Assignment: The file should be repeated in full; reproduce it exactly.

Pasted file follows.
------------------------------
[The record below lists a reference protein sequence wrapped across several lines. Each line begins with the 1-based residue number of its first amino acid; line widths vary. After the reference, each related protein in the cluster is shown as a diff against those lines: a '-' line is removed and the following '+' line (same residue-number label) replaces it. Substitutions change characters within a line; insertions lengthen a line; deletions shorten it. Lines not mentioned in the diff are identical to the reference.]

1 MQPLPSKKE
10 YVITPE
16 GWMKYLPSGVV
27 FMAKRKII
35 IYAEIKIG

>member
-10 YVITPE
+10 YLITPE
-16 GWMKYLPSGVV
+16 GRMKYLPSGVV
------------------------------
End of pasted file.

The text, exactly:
[The record below lists a reference protein sequence wrapped across several lines. Each line begins with the 1-based residue number of its first amino acid; line widths vary. After the reference, each related protein in the cluster is shown as a diff against those lines: a '-' line is removed and the following '+' line (same residue-number label) replaces it. Substitutions change characters within a line; insertions lengthen a line; deletions shorten it. Lines not mentioned in the diff are identical to the reference.]

1 MQPLPSKKE
10 YVITPE
16 GWMKYLPSGVV
27 FMAKRKII
35 IYAEIKIG

>member
-10 YVITPE
+10 YLITPE
-16 GWMKYLPSGVV
+16 GRMKYLPSGVV